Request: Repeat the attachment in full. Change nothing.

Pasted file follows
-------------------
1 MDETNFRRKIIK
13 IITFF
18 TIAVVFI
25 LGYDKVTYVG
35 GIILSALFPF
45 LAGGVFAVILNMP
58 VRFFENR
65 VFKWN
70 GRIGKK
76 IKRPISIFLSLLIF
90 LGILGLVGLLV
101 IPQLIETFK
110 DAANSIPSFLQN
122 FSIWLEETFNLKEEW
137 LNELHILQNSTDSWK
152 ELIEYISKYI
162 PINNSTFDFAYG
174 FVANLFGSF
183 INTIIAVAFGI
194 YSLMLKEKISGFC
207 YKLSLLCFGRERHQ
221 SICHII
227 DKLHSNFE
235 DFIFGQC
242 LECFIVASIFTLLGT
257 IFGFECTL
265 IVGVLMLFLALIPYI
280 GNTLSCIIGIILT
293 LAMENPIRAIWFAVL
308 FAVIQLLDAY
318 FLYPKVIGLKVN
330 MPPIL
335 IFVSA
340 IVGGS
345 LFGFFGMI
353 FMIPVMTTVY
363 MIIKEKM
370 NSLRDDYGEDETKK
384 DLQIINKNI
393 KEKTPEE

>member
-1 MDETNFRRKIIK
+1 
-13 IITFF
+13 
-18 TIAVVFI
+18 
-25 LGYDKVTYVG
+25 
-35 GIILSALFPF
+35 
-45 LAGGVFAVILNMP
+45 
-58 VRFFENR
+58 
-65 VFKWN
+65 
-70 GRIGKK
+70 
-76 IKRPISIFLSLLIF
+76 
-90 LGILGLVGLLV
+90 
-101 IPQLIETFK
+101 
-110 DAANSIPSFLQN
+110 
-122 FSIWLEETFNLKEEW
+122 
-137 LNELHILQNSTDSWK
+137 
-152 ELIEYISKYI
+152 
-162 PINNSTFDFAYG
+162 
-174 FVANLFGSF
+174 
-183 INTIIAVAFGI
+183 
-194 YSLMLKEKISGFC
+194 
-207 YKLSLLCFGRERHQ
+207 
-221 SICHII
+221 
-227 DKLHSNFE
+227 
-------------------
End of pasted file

1 MDETNFRRKIIK
13 IITFF
18 TIAVVFI
25 LGYDKVTYVG
35 GIILSALFPF
45 LAGGVFAVILNMP
58 VRFFENR
65 VFKWN
70 GRIGKK
76 IKRPISIFLSLLIF
90 LGILGLVGLLV
101 IPQLIETFK
110 DAANSIPSFLQN
122 FSIWLEETFNLKEEW
137 LNELHILQNSTDSWK
152 ELIEYISKYI
162 PINNSTFDFAYG
174 FVANLFGSF
183 INTIIAVAFGI
194 YSLMLKEKISGFC
207 YKLSLLCFGRERHQ
221 SICHII
227 DKLHSNFE
235 DFIFGQC
242 LECFIVASIFTLLGT
257 IFGFECTL
265 IVGVLMLFLALIPYI
280 GNTLSCIIGIILT
293 LAMENPIRAIWFAVL
308 FAVIQLLDAY
318 FLYPKVIGLKVN
330 MPPIL
335 IFVSA
340 IVGGS
345 LFGFFGMI
353 FMIPVMTTVY
363 MIIKEKM
370 NSLRDDYGEDETKK
384 DLQIINKNI
393 KEKTPEE

>member
-1 MDETNFRRKIIK
+1 
-13 IITFF
+13 
-18 TIAVVFI
+18 
-25 LGYDKVTYVG
+25 
-35 GIILSALFPF
+35 
-45 LAGGVFAVILNMP
+45 
-58 VRFFENR
+58 
-65 VFKWN
+65 
-70 GRIGKK
+70 
-76 IKRPISIFLSLLIF
+76 
-90 LGILGLVGLLV
+90 
-101 IPQLIETFK
+101 
-110 DAANSIPSFLQN
+110 
-122 FSIWLEETFNLKEEW
+122 
-137 LNELHILQNSTDSWK
+137 
-152 ELIEYISKYI
+152 
-162 PINNSTFDFAYG
+162 
-174 FVANLFGSF
+174 
-183 INTIIAVAFGI
+183 
-194 YSLMLKEKISGFC
+194 
-207 YKLSLLCFGRERHQ
+207 
-221 SICHII
+221 
-227 DKLHSNFE
+227 